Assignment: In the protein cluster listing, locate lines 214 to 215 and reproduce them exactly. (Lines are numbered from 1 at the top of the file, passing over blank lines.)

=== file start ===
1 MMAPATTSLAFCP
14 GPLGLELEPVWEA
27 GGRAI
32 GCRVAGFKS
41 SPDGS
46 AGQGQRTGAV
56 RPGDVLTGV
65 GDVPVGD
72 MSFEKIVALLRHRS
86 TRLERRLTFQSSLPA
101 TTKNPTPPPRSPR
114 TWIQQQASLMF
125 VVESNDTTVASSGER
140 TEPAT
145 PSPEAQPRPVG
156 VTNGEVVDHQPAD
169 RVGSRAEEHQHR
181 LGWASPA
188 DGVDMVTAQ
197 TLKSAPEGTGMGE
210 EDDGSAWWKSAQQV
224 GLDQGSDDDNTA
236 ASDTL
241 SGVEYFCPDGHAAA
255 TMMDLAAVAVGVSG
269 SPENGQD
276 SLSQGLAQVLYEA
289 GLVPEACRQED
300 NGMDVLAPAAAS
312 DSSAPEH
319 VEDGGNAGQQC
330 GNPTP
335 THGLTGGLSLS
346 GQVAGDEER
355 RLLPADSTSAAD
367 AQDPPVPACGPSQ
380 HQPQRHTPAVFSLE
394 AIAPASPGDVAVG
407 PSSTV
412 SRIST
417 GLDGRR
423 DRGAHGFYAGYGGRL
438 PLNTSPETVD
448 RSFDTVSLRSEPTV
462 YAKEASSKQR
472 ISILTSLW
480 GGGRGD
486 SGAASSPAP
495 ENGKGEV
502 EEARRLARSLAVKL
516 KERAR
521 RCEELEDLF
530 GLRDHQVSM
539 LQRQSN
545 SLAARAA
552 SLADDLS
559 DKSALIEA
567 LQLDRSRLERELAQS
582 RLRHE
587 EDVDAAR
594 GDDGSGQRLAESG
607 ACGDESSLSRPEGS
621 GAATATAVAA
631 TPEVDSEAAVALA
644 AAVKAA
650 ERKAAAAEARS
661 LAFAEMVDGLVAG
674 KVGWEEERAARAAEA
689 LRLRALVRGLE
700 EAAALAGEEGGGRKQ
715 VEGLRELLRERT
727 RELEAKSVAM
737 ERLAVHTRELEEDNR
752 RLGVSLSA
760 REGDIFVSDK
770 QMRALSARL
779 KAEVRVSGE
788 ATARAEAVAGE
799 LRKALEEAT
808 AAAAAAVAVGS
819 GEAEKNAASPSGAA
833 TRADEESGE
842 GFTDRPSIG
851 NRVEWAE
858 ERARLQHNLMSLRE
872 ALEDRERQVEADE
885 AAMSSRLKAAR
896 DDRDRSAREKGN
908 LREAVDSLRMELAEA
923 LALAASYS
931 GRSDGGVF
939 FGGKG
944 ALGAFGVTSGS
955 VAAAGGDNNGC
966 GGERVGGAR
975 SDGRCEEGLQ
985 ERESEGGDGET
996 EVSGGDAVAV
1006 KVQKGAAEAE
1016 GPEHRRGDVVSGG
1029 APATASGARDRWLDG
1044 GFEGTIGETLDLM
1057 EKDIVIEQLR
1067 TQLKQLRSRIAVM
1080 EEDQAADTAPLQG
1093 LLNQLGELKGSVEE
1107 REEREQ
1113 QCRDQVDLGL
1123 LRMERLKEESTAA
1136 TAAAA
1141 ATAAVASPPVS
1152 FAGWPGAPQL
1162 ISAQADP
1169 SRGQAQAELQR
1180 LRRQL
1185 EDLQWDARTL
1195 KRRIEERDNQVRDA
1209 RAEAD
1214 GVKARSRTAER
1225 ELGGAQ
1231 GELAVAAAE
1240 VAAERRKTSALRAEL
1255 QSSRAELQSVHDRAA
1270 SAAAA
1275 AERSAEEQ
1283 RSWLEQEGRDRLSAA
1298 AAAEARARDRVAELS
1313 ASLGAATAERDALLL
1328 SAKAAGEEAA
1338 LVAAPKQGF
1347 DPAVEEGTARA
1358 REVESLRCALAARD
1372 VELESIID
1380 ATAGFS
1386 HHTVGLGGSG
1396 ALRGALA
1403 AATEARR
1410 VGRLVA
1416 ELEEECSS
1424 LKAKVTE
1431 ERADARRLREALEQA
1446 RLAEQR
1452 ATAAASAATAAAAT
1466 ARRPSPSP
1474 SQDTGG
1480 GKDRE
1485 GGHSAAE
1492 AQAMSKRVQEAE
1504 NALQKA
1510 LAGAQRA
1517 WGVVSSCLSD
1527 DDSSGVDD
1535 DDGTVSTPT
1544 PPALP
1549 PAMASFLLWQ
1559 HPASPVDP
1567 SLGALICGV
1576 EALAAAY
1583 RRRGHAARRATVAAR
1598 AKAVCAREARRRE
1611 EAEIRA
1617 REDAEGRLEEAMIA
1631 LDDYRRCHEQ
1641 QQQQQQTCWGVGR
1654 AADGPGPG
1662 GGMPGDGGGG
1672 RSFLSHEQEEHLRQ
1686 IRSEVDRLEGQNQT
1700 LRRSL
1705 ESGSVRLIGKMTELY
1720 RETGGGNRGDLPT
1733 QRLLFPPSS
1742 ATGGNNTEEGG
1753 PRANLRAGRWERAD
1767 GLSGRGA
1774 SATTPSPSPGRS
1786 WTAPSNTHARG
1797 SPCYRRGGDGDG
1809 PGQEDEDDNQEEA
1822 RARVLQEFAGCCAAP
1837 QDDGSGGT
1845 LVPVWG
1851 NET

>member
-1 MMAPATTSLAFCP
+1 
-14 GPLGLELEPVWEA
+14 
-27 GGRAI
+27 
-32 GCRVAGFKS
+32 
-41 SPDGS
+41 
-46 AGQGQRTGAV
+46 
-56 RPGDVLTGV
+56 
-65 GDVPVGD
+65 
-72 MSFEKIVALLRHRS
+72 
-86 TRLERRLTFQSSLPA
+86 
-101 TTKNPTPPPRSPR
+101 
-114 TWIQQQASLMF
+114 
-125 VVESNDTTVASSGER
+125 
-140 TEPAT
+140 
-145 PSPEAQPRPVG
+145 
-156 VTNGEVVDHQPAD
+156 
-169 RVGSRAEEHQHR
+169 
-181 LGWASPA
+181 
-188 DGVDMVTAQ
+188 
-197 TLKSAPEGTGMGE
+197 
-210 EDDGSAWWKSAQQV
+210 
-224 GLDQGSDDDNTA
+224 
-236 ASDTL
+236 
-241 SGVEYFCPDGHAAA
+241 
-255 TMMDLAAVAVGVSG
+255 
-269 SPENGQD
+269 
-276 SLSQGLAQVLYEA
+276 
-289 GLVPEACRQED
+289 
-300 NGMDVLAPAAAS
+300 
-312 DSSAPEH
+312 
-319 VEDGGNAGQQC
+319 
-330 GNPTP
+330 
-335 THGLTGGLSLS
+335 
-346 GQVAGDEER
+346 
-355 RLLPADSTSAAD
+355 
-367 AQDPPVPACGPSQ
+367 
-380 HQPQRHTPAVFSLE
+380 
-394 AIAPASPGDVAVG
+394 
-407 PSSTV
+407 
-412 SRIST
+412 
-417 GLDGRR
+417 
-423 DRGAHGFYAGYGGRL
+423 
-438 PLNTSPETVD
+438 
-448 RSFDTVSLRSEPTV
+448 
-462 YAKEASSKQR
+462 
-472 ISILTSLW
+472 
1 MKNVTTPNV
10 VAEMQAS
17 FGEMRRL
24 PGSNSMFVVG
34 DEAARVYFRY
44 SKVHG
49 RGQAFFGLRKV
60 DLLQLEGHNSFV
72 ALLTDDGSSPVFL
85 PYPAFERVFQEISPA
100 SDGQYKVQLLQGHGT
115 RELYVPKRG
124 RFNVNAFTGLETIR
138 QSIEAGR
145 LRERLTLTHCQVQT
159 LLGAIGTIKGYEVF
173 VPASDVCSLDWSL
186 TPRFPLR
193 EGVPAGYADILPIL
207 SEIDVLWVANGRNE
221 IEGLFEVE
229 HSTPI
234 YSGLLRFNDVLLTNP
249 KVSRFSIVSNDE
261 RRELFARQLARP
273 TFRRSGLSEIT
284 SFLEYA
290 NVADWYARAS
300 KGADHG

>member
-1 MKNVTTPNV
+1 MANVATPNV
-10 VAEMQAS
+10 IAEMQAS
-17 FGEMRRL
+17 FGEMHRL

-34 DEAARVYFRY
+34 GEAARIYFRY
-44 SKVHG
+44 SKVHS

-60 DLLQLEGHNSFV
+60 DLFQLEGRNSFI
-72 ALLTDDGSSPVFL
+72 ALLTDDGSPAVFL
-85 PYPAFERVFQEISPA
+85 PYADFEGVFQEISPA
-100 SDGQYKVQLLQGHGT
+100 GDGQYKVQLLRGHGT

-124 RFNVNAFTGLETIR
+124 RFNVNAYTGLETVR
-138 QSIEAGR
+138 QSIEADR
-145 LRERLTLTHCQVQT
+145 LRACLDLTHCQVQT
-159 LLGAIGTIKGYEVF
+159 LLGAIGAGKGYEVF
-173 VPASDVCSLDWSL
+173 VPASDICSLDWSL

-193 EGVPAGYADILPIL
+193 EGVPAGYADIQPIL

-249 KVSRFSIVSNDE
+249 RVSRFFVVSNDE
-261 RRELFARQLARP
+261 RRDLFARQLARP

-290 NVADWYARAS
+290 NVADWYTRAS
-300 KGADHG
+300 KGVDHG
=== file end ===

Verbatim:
+145 
-156 VTNGEVVDHQPAD